It is also alleged that defendant sent a representative to at least one of plaintiff's customers, requesting him to cease dealing with plaintiff, and to give his ice business to a union company; that a "picket" has appeared in front of plaintiff's premises and proceeded to patrol the premises, bearing a placard with the inscription "Terminal ice unfair to Drivers, Chauffeurs and Helpers Local Union No. 639," etc.; and that said "picket" has reappeared every day, except Sundays, since the first appearance and continued to "picket" plaintiff's premises bearing the said placard; that a representative of defendants informed various customers of plaintiff that, unless they ceased doing business with plaintiff and gave their ice business to a union company, defendants would "picket" the said customers' places of business on the following morning; that the defendants notified other customers of plaintiff that they should cease doing business with plaintiff and do business with a union ice company, in default of which they would "picket" said customers' premises; that, upon refusal by the said customers to cease doing business with plaintiff, defendant union did in fact "picket" the premises of said customers in many instances, in each of which defendants' "pickets" patrolled in front of the said customers' premises, bearing placards reading: "This place of business uses ice unfair to Drivers, Chauffeurs and Helpers Local Union 639," etc.; and that said overt acts had continued and are continuing at the present time. It is further alleged that said overt acts were done as a part of and in furtherance of the alleged conspiracy to restrain plaintiff's trade and business and force plaintiff to coerce its employees to join the defendant union, to divert plaintiff's business to competitors of plaintiff, and destroy plaintiff's business. It is further charged that said acts constitute a blacklisting of plaintiff and an indirect and secondary boycott of the plaintiff, having for its object an illegal restraint of trade and other illegal objects, and an illegal coercion of the plaintiff, and that said alleged conspiracy and acts committed pursuant thereto have no lawful object. It is further alleged that the plaintiff has suffered great damage and injury by reason of said alleged conspiracy and the acts committed pursuant thereto.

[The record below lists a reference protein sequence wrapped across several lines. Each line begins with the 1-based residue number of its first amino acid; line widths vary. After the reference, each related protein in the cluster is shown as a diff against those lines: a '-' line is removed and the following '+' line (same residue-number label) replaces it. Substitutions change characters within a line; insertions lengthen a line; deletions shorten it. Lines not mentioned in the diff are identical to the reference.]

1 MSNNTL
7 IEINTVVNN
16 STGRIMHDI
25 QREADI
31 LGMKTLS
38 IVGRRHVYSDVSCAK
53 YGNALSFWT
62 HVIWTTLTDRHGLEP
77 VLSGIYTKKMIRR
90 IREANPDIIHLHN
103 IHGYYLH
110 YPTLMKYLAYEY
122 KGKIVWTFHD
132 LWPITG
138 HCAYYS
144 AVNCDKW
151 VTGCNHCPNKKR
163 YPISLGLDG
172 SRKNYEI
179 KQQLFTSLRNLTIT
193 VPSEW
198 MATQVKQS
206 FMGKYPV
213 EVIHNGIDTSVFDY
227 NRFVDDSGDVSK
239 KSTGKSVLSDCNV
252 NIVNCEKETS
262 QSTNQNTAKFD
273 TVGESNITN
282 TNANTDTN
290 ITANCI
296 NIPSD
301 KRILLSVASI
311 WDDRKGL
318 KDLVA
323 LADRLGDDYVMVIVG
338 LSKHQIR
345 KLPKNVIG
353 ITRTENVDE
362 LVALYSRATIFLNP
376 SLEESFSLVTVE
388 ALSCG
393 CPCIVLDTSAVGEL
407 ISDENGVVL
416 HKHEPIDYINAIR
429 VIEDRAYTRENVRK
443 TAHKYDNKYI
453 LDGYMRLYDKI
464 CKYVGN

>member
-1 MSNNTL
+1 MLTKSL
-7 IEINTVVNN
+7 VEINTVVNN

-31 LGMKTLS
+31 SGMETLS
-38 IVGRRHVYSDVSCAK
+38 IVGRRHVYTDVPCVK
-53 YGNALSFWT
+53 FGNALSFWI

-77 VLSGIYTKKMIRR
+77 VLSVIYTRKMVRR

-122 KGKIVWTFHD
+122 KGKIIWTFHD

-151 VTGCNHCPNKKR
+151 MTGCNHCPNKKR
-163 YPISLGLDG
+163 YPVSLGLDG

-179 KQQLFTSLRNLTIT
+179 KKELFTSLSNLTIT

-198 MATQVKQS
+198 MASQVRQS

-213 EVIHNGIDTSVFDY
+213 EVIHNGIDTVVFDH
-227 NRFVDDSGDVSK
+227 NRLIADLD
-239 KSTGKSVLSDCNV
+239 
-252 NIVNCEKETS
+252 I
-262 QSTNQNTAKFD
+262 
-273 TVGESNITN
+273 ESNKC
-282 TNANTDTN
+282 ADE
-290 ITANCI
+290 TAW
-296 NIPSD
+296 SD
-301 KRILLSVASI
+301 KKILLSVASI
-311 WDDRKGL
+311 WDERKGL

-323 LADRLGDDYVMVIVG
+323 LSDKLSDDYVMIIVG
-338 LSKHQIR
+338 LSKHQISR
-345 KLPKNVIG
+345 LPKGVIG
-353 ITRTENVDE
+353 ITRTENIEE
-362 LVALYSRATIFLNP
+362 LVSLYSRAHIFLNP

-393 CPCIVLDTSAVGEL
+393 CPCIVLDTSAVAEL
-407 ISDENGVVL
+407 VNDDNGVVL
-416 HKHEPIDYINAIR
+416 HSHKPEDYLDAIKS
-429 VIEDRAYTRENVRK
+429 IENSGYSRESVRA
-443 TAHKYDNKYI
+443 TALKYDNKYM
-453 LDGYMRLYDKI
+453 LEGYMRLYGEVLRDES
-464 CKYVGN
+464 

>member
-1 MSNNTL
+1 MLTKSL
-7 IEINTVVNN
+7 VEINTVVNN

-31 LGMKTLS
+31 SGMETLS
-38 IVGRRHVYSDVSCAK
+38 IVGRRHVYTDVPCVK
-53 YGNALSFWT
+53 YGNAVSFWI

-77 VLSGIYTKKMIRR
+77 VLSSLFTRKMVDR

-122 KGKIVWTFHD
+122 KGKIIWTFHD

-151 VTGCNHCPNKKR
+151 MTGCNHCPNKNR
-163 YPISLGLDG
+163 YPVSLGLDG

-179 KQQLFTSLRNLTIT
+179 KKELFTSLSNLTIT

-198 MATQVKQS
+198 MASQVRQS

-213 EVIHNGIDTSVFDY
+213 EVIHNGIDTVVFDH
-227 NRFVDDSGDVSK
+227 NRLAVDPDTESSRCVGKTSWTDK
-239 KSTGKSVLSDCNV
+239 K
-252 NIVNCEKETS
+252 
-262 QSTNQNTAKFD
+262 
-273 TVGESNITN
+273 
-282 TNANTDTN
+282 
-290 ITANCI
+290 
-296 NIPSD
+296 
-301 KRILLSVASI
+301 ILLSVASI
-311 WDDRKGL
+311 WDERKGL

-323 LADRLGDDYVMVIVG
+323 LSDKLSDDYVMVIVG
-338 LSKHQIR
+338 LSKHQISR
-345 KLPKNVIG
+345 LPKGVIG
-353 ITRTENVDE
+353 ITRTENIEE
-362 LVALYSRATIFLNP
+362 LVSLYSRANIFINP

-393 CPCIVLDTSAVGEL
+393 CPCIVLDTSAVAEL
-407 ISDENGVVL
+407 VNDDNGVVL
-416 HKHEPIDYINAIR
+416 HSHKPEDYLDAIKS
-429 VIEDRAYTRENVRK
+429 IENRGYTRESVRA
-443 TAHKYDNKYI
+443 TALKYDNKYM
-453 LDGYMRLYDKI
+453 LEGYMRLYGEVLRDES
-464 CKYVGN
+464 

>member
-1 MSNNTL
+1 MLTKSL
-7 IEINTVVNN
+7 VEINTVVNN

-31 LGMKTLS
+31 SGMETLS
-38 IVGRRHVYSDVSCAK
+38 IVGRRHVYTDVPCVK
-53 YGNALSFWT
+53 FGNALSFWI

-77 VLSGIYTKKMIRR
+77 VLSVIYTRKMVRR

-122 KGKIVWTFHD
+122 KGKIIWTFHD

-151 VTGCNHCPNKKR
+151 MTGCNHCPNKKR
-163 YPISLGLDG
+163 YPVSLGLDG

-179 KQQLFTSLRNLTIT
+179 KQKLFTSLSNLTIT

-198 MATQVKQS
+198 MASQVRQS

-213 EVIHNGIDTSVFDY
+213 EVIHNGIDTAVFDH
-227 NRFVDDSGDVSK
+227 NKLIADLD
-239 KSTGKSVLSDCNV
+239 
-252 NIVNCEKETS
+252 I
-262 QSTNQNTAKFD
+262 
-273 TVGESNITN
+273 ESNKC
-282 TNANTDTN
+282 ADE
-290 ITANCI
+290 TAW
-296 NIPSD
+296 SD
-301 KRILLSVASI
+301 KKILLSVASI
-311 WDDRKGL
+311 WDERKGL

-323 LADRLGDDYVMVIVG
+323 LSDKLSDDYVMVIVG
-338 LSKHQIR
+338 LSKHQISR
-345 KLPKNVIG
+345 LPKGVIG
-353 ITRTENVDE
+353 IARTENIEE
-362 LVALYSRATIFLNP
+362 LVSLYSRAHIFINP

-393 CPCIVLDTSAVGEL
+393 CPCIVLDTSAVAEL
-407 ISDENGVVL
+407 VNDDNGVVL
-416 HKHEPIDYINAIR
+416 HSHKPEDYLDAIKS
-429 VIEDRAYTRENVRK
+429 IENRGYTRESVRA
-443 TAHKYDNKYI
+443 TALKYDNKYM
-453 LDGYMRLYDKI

It is urged by the defendants, in support of their motion to dismiss the complaint, that a labor organization constituted of workers engaged in the same trade or occupation as non-union employees of an employer, have a legitimate interest which affords just cause and excuse for peaceable efforts on the part of the members of such labor organization to induce such employer to establish union scale of wages and conditions of employment regardless of whether or not the employees of that employer make such demands. With this, I thoroughly agree. It would be an anachronism to say that an employer should only establish high standards of wages and working conditions upon the insistent demand of his own employees. It would not be realistic to say that workers in competition with employees not enjoying such standards have no substantial interests or legitimate concern in a situation such as stated. Legislation which declared organization of labor to be lawful would be emptied of much substance if the members of such organizations did not have the right to inform each other and the public of their legitimate activities. This right of such labor organization, in these circumstances, to inform its other members and the public generally of the unwillingness of such employer to establish union standards and conditions of work seems to me, in the light of the decisions of the Supreme Court of the United States, and of our own Court of Appeals, to be now beyond question, provided such publicity -- whether by means of placards or communications -- be accomplished without force or intimidation, and with a bona fide purpose of inducing the employer in question to establish the desired conditions, rather than as a punitive measure visited upon him because he has not done so. It is difficult for me to perceive how a threat to give peaceable publicity to the existence of such a controversy can be said to constitute unlawful coercion. Patronage should and does depend upon public opinion. No channel should be closed by which that public opinion is enlightened as to matters in which it may be legitimately concerned.